6. Ensure that the bank statement of the beneficiary includes, at the minimum, the Sender’s name and Transaction Narration Information as stated in the inward Electronic Fund Transfer message, facilitating reconciliation by the beneficiary.

7. Include service support contacts in the transaction status notification, enabling customers to report instances of misapplied credit to a wrong account.

8. Upon receiving notification from a customer regarding an erroneous credit and the necessary reversal authorization, promptly reverse the erroneous credit.

9. Process all inward instant debit transactions, contingent upon valid debit mandates.

10. Promote Instant Electronic Fund Transfer services and the Instant Electronic Fund Transfer FAQ to its customer base.

11. Adhere to the approved Anti-Money Laundering/Combating Financing of Terrorism (AML/CFT) directive, along with transaction value limits as periodically set by the CBN and other pertinent regulatory bodies.

Duty of the Bank Customer:

A bank customer in this context is an individual initiating a transaction, where the desired outcome is the debiting of their account and the corresponding crediting of the intended amount in the bank of the receiving entity.

In the event of a failed Electronic Fund Transfer, it is the responsibility of the customer to promptly engage both the sending and receiving entities. The customer should provide comprehensive information, including bank details and transaction specifics, to both entities. Following the submission of these details and a timely complaint, if the money is not reversed within 24 hours, the bank accountable for the unsuccessful transaction will be held liable for refund and potential damages.

This legal duty is evident in MR. MOSES G. JWAN v. ECOBANK NIGERIA PLC & ANOR (2020) LPELR-55243(CA) In that case Mr. Moses G. Jwan, the Appellant, faced an issue when attempting to withdraw N10,000 from United Bank of Africa’s (UBA) ATM using his Ecobank-issued ATM card. Despite the transaction being labeled successful, no money was dispensed, and his Ecobank account was debited. Complaints to both banks yielded no resolution, with Ecobank insisting the payment was successful.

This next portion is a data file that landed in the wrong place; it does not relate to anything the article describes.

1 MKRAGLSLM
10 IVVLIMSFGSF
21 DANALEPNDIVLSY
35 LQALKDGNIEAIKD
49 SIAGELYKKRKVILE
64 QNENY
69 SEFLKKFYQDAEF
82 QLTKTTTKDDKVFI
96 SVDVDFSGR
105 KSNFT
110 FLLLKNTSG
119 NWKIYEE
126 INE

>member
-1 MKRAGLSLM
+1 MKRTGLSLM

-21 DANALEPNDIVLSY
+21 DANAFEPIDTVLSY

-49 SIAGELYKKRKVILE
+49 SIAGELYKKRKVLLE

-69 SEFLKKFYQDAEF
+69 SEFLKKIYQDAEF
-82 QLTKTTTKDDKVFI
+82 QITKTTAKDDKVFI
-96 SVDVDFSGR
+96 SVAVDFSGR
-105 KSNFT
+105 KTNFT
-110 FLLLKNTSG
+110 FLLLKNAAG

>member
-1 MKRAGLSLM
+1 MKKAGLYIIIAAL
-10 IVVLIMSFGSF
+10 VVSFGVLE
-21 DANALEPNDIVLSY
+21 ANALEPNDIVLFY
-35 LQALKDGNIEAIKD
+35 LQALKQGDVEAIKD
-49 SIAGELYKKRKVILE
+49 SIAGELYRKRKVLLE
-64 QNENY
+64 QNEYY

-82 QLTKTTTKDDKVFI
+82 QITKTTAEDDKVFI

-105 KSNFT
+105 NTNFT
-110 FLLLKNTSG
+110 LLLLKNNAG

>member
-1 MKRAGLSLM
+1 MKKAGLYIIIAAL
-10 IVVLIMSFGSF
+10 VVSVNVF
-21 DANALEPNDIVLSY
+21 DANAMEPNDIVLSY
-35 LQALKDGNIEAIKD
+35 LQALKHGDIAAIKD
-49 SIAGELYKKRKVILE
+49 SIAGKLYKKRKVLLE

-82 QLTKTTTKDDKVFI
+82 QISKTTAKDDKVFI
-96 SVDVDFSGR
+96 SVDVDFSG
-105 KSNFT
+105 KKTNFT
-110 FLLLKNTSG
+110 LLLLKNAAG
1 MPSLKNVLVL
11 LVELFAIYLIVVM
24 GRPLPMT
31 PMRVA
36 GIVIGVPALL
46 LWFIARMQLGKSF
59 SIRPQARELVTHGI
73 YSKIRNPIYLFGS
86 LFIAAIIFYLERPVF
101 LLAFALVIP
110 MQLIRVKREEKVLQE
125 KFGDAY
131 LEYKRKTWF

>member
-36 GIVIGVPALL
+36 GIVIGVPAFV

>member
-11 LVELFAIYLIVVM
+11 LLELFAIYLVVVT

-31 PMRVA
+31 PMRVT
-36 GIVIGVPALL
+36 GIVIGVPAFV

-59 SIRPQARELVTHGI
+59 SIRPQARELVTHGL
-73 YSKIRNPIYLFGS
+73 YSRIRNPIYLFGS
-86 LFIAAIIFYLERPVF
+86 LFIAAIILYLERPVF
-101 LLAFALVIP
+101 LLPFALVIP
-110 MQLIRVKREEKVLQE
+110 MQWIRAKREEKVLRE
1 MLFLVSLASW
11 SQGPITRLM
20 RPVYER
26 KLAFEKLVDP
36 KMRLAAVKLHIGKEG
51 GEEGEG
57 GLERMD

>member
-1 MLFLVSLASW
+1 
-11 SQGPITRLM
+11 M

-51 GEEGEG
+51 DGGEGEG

Unsatisfied, Mr. Jwan took legal action against both banks, seeking reimbursement of the debited amount, special damages of One Hundred Thousand and Twenty Naira for expenses incurred during the case, and general damages of Five Hundred Thousand Naira for negligence. He invoked res ipsa loquitur in his plea, asserting the unexplainable debit by UBA’s ATM. His visits to both banks in pursuit of a resolution incurred additional expenses, forming the basis for his special and general damages claims at the High Court of Justice of Plateau State. On appeal the court held that the bank owed a duty of care for failed bank transactions and awarded damages for breach of that duty.

Conclusion:

While acknowledging the inherent imperfections in any system, it is crucial for banks and financial institutions to prioritize their overarching responsibility to promptly address failed Electronic Fund Transfers. Such incidents often inflict hardship on Nigerians. The manner in which banks handle customer complaints plays a pivotal role in determining the extent of their liability. Therefore, an enhancement in the attitude and efficiency of banks when addressing customer concerns is imperative to mitigate the adverse impact on individuals.